Secession and Voluntaryism
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“One Voluntaryist’s Perspective” is an original column appearing most Mondays at Everything-Voluntary.com, by the founder and editor Skyler J. Collins. Archived columns can be found here. OVP-only RSS feed available here.
Secession can take many different forms and involve different quantities of people, but is secession always compatible with voluntaryism? And more, is secession ever really necessary? I’m skeptical toward an affirmative answer to either question, and here’s why.
Forms of Secession
To secede means to “go apart.” It’s been traditionally used to mean “the action of withdrawal from membership of a federation or [state] body.” Secession, then, is a political, meaning “affairs of state,” act. Historically, secession has had many forms, including, a city seceding from a nation, a colony seceding from their “mother” country, a federated state breaking into two federated states, and individuals physically moving out of the jurisdiction of a state.
Of all the various forms of secession, which are compatible with the voluntary principle? Any form that coerces dissenters to withdraw from membership of a political body, and/or into membership of a new one, is incompatible with voluntaryism. For if even 99% of property owners within a given territory choose to secede, they are thus forcing the remaining 1% to “go apart” from their political loyalties, and, likely, to make new ones. What right do they have to do that? No more than would the 1% if they had the firepower to pull it off. It’s an act of domination by the secessionists over the dissenters. Therefore, the only legitimate form of secession is that of individuals either moving or claiming secession from the state that rules over them.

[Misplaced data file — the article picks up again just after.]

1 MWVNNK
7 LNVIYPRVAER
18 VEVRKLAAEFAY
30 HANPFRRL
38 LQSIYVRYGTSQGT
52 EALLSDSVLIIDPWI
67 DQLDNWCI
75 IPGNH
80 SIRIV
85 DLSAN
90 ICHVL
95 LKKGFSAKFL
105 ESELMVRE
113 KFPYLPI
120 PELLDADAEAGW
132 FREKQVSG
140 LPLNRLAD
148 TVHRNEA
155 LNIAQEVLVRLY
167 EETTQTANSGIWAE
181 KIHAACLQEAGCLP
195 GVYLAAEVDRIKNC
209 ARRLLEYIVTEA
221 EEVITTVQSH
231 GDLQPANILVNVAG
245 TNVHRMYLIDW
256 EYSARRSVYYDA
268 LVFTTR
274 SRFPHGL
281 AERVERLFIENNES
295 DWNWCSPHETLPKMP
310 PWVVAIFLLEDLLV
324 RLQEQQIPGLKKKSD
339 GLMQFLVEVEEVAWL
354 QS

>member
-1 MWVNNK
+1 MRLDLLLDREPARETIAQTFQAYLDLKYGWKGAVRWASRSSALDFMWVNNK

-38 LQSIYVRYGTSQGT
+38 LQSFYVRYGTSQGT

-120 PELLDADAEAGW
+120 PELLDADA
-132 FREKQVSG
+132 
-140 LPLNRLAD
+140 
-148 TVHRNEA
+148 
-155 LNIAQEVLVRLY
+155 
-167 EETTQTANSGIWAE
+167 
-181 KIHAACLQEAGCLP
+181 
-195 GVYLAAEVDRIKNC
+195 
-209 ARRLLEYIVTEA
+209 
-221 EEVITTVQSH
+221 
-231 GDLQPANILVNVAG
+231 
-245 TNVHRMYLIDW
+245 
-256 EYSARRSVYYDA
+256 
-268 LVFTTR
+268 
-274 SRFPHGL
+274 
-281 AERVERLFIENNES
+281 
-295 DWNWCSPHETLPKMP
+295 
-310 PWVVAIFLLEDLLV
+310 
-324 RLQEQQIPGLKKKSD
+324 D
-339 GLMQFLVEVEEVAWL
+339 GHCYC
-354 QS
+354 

Even so, individual secession begs the question: what exactly are they seceding from? If an individual or group secedes by moving, then their motives may vary, such as escaping persecution or disassociating with a disagreeable culture or conventions, all of which are necessary for different reasons. Well and good. But a stationary individual secessionist is claiming a withdrawal from something mythical, something that doesn’t really exist, ie. the legitimate authority of the ruling class. In other words, to secede is to acknowledge the false legitimacy of the state as true. In reality, there is no real reason that one must secede in order to withdraw from a political body, because that political body is a fiction.
If we broaden the concept of secession to mean to “go apart” from any association, then secession happens all the time, and voluntarily. Leaving a church, a school, a business, a relationship, are all acts of secession. There’s nothing wrong with seceding from an association that you no longer want to be apart of, political or otherwise. But forcing others to go along with you is antithetical to voluntaryism.
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